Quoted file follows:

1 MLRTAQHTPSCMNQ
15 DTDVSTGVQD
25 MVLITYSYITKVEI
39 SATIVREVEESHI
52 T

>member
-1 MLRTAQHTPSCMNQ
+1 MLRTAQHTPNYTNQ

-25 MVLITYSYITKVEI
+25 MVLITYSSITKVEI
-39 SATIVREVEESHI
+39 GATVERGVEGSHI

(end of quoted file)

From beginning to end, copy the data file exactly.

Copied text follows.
1 MLRTAQHTPSCMNQ
15 DTDVSTGVQD
25 MVLITYSYITKVEI
39 SATIVREVEESHI
52 T

>member
-1 MLRTAQHTPSCMNQ
+1 MLRTAQHTPNYTNQ

-25 MVLITYSYITKVEI
+25 MVLITYSSITKVEI
-39 SATIVREVEESHI
+39 GATVERGVEGSHI